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Posted inArt

The Lonely Books That No One Borrows

What is the fate of a library book that never gets checked out? Does it stay in the library anyway, holding fast in its place, waiting for someone to borrow it? Or does it eventually get cast off, donated to a thrift or used bookstore or incorporated into the collection of a place like Brooklyn’s Reanimation Library? And what does it say about the book itself, that no one has ever wanted to borrow and read it? Is it a failure of its form?

Posted inBooks

The Work of Fiction in the Age of Digital Reproduction: Alexandra Chasin’s “Brief”

Alexandra Chasin’s Brief, an innovative narrative in the form of an iPad app, is “Exhibit A” in the case that the novel is finding exciting new ways to reinvent itself after the digital turn. Brief, the first novel-app of its kind, would make a rich and wonderful addition to any syllabus or reading list on appropriation, experimental fiction, new media literature, visual studies, violence and representation, or text and image, and I hope in these “brief” paragraphs to adumbrate some of the reason why.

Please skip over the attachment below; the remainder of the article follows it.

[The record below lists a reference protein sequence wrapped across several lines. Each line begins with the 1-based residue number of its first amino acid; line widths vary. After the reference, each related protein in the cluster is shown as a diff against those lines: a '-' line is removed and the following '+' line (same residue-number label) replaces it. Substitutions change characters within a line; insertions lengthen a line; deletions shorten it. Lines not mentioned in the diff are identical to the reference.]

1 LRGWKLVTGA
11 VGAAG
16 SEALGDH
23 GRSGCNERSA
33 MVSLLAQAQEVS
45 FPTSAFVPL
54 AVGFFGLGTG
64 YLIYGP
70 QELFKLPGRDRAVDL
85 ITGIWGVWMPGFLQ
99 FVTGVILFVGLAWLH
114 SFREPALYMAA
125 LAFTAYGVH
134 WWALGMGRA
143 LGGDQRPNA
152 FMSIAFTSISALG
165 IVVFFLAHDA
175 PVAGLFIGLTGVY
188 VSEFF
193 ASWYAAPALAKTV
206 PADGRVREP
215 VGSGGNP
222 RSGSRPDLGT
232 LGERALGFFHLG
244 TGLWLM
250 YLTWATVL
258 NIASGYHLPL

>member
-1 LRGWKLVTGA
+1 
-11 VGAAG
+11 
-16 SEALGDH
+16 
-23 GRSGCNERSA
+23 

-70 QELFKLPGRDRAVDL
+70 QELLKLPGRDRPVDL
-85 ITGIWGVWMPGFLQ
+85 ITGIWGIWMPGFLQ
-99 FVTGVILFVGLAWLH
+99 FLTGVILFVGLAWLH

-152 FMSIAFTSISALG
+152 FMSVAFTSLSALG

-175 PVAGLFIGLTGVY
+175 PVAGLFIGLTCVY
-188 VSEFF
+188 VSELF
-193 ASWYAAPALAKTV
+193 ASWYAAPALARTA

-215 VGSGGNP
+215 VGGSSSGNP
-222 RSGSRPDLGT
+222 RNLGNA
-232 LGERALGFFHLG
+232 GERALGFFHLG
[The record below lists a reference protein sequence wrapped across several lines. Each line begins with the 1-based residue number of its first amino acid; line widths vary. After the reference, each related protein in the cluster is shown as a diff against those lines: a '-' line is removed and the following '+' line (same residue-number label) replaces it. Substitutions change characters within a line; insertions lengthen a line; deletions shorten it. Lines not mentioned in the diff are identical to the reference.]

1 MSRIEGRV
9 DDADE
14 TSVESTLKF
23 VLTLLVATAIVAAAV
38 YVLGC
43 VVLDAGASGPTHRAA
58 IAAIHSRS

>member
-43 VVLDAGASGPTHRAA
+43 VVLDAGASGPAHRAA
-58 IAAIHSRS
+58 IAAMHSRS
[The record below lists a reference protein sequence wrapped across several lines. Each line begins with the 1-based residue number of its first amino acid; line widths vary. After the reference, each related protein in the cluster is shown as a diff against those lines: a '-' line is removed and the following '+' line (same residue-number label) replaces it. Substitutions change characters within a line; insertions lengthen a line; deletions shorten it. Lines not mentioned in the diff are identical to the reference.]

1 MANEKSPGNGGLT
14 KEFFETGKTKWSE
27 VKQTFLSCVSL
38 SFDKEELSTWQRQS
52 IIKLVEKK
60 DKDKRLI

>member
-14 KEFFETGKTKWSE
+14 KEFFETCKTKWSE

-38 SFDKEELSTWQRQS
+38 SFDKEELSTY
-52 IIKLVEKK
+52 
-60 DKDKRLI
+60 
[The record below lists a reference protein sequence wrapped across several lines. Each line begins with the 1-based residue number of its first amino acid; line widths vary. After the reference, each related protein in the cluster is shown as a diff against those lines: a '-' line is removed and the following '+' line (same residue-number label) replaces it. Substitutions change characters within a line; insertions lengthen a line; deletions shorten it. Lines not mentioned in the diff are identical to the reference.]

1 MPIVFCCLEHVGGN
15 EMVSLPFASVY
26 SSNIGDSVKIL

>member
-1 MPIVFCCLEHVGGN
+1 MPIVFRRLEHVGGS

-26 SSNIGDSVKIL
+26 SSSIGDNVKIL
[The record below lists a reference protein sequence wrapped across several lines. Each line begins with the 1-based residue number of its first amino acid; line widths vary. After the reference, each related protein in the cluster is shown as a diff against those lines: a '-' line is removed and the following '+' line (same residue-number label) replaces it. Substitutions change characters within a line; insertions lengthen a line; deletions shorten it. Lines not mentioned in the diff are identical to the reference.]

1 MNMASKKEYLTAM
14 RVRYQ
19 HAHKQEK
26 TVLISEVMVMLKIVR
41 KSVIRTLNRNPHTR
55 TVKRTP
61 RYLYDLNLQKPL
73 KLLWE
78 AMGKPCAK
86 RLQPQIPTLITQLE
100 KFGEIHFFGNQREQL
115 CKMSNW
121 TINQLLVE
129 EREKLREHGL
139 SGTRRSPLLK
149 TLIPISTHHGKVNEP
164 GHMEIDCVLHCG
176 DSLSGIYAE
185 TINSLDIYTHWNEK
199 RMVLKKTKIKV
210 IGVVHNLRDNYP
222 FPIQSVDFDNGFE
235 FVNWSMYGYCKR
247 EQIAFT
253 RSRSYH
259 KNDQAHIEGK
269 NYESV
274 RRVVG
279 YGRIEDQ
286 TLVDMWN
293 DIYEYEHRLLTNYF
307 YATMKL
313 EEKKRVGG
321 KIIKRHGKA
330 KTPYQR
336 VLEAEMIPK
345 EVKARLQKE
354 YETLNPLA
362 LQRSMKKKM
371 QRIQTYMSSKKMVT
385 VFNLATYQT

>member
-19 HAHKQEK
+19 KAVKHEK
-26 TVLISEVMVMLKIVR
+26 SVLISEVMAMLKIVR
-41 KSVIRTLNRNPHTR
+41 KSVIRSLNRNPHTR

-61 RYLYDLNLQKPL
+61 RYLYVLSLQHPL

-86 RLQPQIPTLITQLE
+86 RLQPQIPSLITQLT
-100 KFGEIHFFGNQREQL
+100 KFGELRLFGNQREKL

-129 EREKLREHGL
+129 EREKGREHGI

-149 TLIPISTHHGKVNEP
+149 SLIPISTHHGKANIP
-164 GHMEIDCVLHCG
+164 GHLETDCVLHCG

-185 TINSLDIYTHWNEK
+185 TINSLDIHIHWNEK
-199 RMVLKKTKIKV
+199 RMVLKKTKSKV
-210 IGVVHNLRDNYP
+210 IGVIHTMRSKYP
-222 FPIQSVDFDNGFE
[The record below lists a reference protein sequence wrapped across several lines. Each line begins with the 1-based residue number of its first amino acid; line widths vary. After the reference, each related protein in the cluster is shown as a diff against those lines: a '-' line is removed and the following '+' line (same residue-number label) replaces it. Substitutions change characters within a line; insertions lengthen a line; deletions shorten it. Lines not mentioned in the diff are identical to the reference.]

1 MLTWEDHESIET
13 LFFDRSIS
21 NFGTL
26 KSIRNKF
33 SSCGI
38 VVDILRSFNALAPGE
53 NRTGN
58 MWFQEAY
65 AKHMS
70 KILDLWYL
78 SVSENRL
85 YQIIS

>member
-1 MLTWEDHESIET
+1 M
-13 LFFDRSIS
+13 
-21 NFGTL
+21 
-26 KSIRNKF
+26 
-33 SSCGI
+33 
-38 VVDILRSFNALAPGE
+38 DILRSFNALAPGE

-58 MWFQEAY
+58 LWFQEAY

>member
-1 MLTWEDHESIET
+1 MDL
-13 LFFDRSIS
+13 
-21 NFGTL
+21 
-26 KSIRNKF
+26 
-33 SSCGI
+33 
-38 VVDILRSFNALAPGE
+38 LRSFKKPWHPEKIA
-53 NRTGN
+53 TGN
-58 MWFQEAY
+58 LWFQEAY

Posted inBooks

Steve Martin Attempts to Skewer the Art World & Fails

You may know Steve Martin from being one of our time’s defining comedians, actors and celebrity figures. But along with those first few titles, the man is also a renowned collector of contemporary art, as well as a novelist and a playwright. These pursuits could be called hobbies if they didn’t require quite so much dedication. Martin’s An Object of Beauty (2010), his third novel, attempts to combine the actor’s sidelines in writing and art into a narrative showpiece that aims a satirical skewer at the art world. Unfortunately, the punch never lands. Object of Beauty is too simplistic and editorializing for an art world-savvy audience and too limping for readers just looking for a punchy narrative.